Have you ever wondered what animals’ vision must be like? I used to ponder that concept often as a kid. And the science community has too, although their recent scientific research into the question “how do animals see?” has yielded some amazing results – we are now privy to a whole world of vision diversity across the animal kingdom. For example, did you know that a dragonfly’s brain works so fast that it sees movements in slow motion? Also, snakes pick up on infrared heat signals from warm objects, thus being able to detect prey. Horses and zebras both have eyes pointed sideways, which enables them to have peripheral vision and escape danger. While insects have compound eyes that are made up of thousands of tiny lenses that look like a honeycomb.
Isn’t nature just so cool? Well, to add to the visual diversity, there really is no better stand out than the vision of birds. While you may think to yourself “why? What’s so special about their vision?” let me just show you. It’s actually pretty cool.
Normally speaking, birds are pretty bizarre creatures when you start learning more about them. For example, penguins only have two taste ranges: salty and sour. And the Palila birds – native species to Hawaii – only eat the seeds of the māmane plant, which contain a level of toxins that could easily kill any other small animal. There’s also the fact that pigeons, of all animals on Earth, are believed to be the best at color detection and are often employed in search and rescue missions. While the various types of birds all have their own unique specialties and superpowers, there is one thing that they all have in common: eyesight that is far superior to most human vision.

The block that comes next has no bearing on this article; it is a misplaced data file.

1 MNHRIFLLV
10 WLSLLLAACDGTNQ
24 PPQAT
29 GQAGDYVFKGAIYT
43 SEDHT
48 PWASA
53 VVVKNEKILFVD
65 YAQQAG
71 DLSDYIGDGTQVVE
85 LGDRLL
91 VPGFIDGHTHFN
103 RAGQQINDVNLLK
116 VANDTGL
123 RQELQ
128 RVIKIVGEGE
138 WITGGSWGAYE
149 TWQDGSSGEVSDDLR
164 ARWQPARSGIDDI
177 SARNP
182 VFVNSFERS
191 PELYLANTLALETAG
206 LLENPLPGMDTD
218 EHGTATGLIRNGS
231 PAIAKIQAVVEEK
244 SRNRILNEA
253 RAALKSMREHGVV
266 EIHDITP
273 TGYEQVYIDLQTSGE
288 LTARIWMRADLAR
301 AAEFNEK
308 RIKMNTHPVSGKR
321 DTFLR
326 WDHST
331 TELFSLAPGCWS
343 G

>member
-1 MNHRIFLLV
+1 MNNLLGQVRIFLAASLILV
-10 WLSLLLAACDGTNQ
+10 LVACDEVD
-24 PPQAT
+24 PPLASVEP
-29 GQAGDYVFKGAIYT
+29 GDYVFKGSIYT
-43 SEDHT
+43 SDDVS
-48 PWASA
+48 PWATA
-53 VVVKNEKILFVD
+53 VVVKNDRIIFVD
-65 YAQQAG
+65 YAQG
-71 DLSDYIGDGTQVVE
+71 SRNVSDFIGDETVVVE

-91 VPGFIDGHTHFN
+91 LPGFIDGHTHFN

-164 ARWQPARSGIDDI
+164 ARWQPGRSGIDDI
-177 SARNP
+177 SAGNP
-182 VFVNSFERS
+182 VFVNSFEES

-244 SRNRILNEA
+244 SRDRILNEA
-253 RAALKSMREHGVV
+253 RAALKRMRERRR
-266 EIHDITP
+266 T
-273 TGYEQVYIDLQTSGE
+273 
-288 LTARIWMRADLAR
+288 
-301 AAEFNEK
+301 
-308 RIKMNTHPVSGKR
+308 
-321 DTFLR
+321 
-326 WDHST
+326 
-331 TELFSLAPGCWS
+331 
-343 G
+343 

Birds are what are known as tetrachromats, meaning they see four colors: UV, blue, green and red. By comparison, we humans are trichromats and can only see three colors: blue, green, red. Keep in mind, that the magenta UV “color” that we see is a “false color” since it had to be made visible to us humans for the demonstration. In nature, the definition of UV light is having no color.
Joe Smith, an ornithologist, explains that birds have the amazing ability to see a whole spectrum of colors, which are invisible to humans. In 2007, scientists, along with the assistance of a spectrophotometer, analyzed the colors of 166 North American songbird species, specifically looking at the ones who didn’t have an apparent physical difference between the sexes.
From a human’s perspective, in 92 percent of species, both the males and females look alike. However, during the study it was showed that these birds actually have colors, which are undetectable to the human eye, that they can see in order to differentiate between their genders.
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For example, the male Yellow-breasted Chat has a yellow breast that we can see – however in the bird world, both rivals and potential mates can also see ultraviolet feathers on his chest, and that is what sets him apart from the female Yellow-breasted Chats. The theory was proven again during another study where scientists placed taxidermied male and female Chats out in the wild in order to see how their living counterparts would react. Males stayed true to their territorial nature and attacked the stuffed male Chats while trying to win over the taxidermied females. This proved that the birds were clearly seeing something within the feather colors that the scientists couldn’t see.
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